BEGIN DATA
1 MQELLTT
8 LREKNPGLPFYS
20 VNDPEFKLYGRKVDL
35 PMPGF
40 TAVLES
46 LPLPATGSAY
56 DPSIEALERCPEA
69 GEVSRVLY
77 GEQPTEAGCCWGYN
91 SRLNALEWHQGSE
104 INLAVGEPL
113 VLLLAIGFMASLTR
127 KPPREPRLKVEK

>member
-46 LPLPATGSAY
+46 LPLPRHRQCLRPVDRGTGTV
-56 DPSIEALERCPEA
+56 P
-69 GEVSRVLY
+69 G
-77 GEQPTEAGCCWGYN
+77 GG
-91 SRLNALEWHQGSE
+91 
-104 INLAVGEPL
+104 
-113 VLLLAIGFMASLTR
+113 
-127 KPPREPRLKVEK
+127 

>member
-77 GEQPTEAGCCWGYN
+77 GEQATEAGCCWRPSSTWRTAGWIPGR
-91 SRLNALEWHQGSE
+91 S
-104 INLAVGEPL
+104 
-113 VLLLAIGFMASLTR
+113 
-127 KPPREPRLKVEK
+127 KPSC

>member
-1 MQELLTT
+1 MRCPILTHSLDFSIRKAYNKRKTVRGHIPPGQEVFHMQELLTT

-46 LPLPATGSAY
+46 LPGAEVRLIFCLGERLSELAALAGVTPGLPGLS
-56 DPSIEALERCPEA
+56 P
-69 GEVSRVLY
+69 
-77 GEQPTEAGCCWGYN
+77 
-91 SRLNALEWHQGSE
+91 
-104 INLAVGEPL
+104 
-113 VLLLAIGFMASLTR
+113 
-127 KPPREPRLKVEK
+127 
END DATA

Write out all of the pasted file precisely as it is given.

1 MQELLTT
8 LREKNPGLPFYS
20 VNDPEFKLYGRKVDL
35 PMPGF
40 TAVLES
46 LPLPATGSAY
56 DPSIEALERCPEA
69 GEVSRVLY
77 GEQPTEAGCCWGYN
91 SRLNALEWHQGSE
104 INLAVGEPL
113 VLLLAIGFMASLTR
127 KPPREPRLKVEK

>member
-46 LPLPATGSAY
+46 LPLPRHRQCLRPVDRGTGTV
-56 DPSIEALERCPEA
+56 P
-69 GEVSRVLY
+69 G
-77 GEQPTEAGCCWGYN
+77 GG
-91 SRLNALEWHQGSE
+91 
-104 INLAVGEPL
+104 
-113 VLLLAIGFMASLTR
+113 
-127 KPPREPRLKVEK
+127 

>member
-77 GEQPTEAGCCWGYN
+77 GEQATEAGCCWRPSSTWRTAGWIPGR
-91 SRLNALEWHQGSE
+91 S
-104 INLAVGEPL
+104 
-113 VLLLAIGFMASLTR
+113 
-127 KPPREPRLKVEK
+127 KPSC

>member
-1 MQELLTT
+1 MRCPILTHSLDFSIRKAYNKRKTVRGHIPPGQEVFHMQELLTT

-46 LPLPATGSAY
+46 LPGAEVRLIFCLGERLSELAALAGVTPGLPGLS
-56 DPSIEALERCPEA
+56 P
-69 GEVSRVLY
+69 
-77 GEQPTEAGCCWGYN
+77 
-91 SRLNALEWHQGSE
+91 
-104 INLAVGEPL
+104 
-113 VLLLAIGFMASLTR
+113 
-127 KPPREPRLKVEK
+127 